Recently, I read that a state legislative audit of highway construction projects in Washington found that approximately one-third of project changes were caused by inadequate field investigations, unclear specifications, plan errors, design changes or mistakes by a construction engineer. In other words, one-third of the project changes could have been avoided. I believe a review in most states would find similar results.
Shortly after reading about the audit, I made a presentation at the 1998 Symposium on Innovative Contracting sponsored by the Federal Highway Administration (FHWA). With the exception of a presentation on constructability reviews, I perceived that most of the innovative techniques discussed at the FHWA symposium did not address inadequate field investigation, unclear specifications, plan errors, design changes or mistakes by a construction engineer. Instead, there were presentations on the design-build method, cost-plus time bidding, warranties, and time and quality incentive/disincentives. Some states have emphasized warranties, yet most studies I have reviewed indicate the ability to control quality diminishes greatly once construction begins.
More on investigations and preparation
At a time when projects are increasingly more complex, state DOTs should strongly consider spending more on field investigations, preparation of constructable and clear plans and specifications. However, I sense many are spending less, while at the same time placing extraordinary risks on contractors by long-term warranties and contract special provisions that include big dollar disincentives (penalties) for late completion with no provision for time extensions.
Many contractors believe that the innovative techniques described at the symposium deprive them of the opportunity to fairly compete; or, place unreasonable risks on them. Those contractors believe that only mega-large contractors can afford to team with a designer and put together a proposal. They further believe that only mega-large contractors have the equipment and crews to propose a tight schedule for A+B bidding or meet a tight schedule for incentive/disincentive contract.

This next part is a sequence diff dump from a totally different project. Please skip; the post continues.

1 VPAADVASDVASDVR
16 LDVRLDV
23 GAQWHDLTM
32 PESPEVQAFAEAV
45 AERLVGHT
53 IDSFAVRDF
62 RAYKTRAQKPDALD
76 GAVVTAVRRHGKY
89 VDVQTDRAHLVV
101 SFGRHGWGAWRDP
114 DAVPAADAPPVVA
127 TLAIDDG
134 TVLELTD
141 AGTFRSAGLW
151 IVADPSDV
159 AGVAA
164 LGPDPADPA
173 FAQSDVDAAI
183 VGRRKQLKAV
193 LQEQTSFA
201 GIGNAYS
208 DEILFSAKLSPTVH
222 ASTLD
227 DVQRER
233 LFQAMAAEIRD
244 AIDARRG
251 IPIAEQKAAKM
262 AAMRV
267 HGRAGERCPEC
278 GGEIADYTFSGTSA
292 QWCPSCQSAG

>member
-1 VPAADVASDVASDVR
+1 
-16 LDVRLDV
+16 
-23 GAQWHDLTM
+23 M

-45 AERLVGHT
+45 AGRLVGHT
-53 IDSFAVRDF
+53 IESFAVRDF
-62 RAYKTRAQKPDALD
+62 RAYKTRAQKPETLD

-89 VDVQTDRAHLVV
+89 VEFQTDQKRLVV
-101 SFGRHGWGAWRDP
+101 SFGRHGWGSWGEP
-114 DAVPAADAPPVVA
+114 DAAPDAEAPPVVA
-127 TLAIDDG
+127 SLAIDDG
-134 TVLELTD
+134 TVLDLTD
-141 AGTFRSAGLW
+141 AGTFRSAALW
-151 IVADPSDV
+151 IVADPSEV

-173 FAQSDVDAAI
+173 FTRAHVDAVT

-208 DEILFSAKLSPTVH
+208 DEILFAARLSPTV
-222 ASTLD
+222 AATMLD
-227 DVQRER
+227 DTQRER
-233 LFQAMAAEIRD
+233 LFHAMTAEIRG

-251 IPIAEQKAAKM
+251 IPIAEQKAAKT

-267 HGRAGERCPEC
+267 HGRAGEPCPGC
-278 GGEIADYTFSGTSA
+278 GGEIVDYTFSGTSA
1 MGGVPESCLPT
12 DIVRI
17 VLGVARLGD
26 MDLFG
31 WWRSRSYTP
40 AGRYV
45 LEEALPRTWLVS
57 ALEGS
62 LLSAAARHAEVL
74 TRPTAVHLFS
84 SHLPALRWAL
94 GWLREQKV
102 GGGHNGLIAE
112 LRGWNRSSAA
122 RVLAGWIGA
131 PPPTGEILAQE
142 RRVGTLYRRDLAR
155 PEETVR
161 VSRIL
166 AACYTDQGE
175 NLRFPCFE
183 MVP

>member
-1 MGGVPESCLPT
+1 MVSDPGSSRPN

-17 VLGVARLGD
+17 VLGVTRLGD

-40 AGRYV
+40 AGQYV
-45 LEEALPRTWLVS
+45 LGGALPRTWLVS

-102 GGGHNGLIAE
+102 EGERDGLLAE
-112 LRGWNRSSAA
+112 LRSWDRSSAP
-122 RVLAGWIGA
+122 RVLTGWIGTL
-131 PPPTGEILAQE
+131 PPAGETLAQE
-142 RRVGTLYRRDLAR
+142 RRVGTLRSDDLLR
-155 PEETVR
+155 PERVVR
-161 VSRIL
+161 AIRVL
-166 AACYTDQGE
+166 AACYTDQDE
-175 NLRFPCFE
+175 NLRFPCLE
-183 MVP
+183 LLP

I believe state DOTs’ use of innovative techniques in highway construction is inevitable. The FHWA has published a pamphlet on innovative contracting listing states that have tried each of the techniques. I sense that if a given state has not tried anything innovative, it is akin to being ranked 50th in quality of public education. Innovation done simply to be innovative is hardly the right answer. Instead, innovative techniques should be implemented in a way that considers and addresses the needs of all of the “stakeholders” including the pubic, the government and the contracting industry.
Some states are utilizing design-build because of DOT resource constraints and because of the perception of cost and time savings. I believe there will be a growing trend to use the design-build approach for appropriate projects. For example, in the 1980s, time and money could have been saved if several of the cable-stayed and prestressed concrete segmental bridges had been built using design-build. Yet, I think it makes little sense to construct a simple $3 million to $5 million box girder bridge using the design-build approach.
In some states the design-build team is being asked to take on unreasonable risks, including indemnification of the state DOT based on absolute liability even if the state DOT is negligent. Additionally, some state DOTs have chosen to eliminate the differing site condition clause and the relocation of utilities clause from the design-build contract. In some states, the design-builder is being asked to assume risks of environmental hazards, and is being put at financial risk if the permits and rights-of-way had not been timely obtained.
Innovation in time-related provisions have created significant disputes because the stakes are usually very high. In some, the time established by the state DOT is unrealistic. In other cases, state DOTs have made changes or delayed the contractor, but have refused to extend either the incentive date; or, in some cases the contract completion date. As a result, contractor’s have been forced to accelerate their work at great additional cost to avoid assessment of $15,000 to $20,000 per day in disincentive penalties. Contractors will seek to recover both the cost of acceleration and the loss of the incentive.
Readers interested in attending a one day workshop on the legal aspects of innovative contracting or interested in obtaining a copy of the written material I prepared for the symposium may send me an e-mail or write to me in care of the editor.